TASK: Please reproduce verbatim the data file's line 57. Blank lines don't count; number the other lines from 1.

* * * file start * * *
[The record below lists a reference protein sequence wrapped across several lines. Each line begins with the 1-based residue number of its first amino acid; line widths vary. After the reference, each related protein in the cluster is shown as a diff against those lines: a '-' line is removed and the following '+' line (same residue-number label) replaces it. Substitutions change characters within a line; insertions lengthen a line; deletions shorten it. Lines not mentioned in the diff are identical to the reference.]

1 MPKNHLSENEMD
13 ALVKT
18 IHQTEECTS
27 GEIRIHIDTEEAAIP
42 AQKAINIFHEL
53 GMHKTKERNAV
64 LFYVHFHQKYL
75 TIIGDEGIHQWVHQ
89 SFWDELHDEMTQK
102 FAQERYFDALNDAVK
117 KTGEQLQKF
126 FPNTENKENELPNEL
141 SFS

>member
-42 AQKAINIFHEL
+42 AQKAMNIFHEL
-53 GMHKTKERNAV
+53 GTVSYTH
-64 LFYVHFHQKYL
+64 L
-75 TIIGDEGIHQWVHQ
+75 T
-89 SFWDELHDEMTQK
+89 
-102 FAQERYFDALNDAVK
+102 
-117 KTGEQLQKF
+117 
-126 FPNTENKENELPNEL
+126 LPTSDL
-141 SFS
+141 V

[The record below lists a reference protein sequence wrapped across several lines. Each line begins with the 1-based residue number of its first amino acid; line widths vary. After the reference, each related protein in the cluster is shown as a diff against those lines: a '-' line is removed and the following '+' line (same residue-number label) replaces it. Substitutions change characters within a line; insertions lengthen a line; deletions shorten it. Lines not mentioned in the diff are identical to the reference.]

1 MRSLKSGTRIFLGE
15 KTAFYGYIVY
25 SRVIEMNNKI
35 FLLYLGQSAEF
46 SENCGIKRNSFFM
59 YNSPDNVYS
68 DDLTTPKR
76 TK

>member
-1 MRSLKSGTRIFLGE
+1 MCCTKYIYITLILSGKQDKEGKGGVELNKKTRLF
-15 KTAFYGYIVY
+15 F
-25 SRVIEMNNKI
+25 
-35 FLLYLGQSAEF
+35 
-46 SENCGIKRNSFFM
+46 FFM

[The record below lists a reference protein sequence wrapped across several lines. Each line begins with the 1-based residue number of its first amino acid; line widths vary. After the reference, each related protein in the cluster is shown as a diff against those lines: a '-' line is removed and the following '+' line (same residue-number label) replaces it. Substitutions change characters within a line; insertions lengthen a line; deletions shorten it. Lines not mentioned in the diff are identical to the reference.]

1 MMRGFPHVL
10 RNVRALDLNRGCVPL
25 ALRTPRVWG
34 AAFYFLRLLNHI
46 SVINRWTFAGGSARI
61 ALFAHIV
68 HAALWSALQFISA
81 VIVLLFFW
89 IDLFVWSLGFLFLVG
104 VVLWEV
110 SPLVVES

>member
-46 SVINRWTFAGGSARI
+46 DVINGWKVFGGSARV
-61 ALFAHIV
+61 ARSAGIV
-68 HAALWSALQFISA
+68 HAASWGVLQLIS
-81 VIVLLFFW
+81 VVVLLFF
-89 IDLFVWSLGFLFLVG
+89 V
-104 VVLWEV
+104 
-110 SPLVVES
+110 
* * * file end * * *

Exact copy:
25 ALRTPRVWG